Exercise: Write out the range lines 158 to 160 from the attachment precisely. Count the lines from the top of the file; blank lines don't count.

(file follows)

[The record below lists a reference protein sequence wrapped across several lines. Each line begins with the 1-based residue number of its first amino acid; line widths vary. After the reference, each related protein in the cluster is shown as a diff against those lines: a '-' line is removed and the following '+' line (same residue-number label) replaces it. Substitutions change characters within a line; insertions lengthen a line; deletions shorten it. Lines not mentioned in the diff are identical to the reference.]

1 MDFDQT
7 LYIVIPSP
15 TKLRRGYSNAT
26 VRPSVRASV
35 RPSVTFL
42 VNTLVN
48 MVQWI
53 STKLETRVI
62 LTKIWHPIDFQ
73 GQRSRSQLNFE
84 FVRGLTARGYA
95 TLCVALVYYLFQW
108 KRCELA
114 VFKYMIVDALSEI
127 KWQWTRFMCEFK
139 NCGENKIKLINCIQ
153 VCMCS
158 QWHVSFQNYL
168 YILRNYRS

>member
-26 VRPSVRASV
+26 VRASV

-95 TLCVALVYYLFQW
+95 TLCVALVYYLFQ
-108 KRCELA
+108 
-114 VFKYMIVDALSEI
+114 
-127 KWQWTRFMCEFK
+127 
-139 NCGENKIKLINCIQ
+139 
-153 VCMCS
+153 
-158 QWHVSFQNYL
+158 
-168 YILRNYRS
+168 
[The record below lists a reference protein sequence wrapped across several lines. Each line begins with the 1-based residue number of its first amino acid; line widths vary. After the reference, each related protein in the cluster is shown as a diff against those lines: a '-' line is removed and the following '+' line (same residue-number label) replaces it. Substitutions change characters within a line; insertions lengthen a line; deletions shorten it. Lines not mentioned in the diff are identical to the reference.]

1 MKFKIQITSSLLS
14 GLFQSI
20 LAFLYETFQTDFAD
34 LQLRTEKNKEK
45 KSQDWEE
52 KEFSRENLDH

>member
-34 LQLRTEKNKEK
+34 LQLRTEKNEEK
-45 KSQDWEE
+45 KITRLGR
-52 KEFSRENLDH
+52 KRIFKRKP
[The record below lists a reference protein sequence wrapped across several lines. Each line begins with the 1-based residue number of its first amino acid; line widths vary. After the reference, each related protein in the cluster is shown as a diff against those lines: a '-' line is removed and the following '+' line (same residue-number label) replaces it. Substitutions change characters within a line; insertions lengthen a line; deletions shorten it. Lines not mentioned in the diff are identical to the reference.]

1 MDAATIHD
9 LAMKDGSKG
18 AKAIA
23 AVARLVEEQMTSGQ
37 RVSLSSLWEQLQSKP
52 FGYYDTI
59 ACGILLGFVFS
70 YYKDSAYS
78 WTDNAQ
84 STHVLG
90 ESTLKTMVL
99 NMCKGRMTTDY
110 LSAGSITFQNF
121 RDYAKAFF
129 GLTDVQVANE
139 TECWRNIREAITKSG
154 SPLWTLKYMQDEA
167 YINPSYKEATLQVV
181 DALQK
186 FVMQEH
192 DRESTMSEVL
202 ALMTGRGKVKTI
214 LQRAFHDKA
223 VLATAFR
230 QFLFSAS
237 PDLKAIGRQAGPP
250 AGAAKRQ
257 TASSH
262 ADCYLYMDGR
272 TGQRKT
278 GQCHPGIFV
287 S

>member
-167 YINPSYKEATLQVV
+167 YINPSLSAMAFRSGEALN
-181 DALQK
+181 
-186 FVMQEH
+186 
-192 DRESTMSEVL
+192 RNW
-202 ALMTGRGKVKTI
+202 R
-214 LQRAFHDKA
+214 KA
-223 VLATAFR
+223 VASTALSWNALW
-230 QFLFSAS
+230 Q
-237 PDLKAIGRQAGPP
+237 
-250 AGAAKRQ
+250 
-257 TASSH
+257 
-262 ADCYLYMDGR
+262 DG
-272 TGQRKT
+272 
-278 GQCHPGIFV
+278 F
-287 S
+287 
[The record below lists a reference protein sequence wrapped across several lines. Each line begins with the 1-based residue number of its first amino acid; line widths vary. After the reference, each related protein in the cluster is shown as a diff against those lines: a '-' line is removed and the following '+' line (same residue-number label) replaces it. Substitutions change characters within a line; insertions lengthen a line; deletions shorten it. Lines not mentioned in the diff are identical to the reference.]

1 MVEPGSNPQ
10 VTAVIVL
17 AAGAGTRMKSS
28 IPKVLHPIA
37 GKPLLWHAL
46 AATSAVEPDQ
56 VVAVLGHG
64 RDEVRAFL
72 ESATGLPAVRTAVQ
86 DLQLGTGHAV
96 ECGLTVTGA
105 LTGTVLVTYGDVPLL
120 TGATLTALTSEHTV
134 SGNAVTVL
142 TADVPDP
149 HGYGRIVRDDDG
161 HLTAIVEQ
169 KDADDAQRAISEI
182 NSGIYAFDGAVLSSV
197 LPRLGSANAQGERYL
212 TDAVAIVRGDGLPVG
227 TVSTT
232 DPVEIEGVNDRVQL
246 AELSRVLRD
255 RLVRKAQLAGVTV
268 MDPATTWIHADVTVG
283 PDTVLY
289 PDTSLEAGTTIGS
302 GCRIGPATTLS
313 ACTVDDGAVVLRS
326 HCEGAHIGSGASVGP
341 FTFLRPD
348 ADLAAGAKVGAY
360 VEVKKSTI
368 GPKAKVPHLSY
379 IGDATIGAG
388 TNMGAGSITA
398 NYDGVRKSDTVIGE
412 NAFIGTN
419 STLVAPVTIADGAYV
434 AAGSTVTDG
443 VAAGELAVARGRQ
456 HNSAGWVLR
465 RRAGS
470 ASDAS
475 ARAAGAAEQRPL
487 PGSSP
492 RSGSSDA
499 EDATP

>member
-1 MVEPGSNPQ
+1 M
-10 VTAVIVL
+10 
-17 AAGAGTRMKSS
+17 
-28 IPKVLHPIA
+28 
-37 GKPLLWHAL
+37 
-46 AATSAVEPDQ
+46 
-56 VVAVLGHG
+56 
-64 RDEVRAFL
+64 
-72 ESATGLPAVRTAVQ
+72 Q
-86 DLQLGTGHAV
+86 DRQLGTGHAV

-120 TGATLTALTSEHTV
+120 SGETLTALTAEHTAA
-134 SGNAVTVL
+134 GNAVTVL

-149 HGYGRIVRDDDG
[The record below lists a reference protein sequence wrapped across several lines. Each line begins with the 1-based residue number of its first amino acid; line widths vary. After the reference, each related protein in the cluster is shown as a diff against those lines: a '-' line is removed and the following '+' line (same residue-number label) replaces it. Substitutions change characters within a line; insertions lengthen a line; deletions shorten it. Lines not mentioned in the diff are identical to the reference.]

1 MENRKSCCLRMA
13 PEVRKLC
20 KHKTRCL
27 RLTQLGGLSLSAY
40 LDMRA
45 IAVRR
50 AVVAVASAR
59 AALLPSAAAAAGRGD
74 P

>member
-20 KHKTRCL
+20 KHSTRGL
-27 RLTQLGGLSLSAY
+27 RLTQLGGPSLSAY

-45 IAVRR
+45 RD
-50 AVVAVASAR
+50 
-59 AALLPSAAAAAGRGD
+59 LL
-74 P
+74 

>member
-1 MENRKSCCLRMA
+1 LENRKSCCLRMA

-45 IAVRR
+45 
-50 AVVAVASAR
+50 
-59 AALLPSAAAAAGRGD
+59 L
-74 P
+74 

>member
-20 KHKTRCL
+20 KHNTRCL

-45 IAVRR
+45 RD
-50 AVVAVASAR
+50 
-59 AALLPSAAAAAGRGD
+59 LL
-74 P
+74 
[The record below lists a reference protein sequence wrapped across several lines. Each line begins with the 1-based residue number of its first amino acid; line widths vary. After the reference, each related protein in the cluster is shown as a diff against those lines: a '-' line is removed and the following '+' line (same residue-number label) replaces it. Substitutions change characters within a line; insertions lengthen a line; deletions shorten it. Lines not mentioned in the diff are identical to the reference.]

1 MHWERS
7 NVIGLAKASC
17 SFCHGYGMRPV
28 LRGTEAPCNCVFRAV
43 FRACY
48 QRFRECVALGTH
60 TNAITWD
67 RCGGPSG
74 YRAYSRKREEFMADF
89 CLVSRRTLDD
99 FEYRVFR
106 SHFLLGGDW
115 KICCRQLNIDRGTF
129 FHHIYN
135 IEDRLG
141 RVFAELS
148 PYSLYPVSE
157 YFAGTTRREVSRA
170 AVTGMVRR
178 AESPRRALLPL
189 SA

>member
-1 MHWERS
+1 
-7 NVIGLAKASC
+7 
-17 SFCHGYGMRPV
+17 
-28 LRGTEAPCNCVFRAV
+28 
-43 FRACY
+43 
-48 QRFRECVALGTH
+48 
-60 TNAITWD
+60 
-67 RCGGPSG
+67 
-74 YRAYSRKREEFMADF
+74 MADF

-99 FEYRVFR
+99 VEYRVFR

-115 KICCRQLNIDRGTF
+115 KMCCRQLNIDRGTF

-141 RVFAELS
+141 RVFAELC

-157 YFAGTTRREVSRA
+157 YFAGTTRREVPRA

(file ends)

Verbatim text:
419 STLVAPVTIADGAYV
434 AAGSTVTDG
443 VAAGELAVARGRQ